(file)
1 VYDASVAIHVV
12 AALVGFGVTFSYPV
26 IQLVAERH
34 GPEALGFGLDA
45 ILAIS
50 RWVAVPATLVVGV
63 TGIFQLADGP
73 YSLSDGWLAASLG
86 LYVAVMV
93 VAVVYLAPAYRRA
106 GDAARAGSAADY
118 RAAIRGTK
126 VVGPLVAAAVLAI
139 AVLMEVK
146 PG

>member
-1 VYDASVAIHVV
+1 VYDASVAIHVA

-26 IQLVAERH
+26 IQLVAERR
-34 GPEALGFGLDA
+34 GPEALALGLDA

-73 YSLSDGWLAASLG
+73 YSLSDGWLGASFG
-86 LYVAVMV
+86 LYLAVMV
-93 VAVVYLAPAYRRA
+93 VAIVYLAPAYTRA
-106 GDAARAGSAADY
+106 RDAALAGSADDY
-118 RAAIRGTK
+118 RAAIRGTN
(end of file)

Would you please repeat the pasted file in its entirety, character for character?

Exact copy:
1 VYDASVAIHVV
12 AALVGFGVTFSYPV
26 IQLVAERH
34 GPEALGFGLDA
45 ILAIS
50 RWVAVPATLVVGV
63 TGIFQLADGP
73 YSLSDGWLAASLG
86 LYVAVMV
93 VAVVYLAPAYRRA
106 GDAARAGSAADY
118 RAAIRGTK
126 VVGPLVAAAVLAI
139 AVLMEVK
146 PG

>member
-1 VYDASVAIHVV
+1 VYDASVAIHVA

-26 IQLVAERH
+26 IQLVAERR
-34 GPEALGFGLDA
+34 GPEALALGLDA

-73 YSLSDGWLAASLG
+73 YSLSDGWLGASFG
-86 LYVAVMV
+86 LYLAVMV
-93 VAVVYLAPAYRRA
+93 VAIVYLAPAYTRA
-106 GDAARAGSAADY
+106 RDAALAGSADDY
-118 RAAIRGTK
+118 RAAIRGTN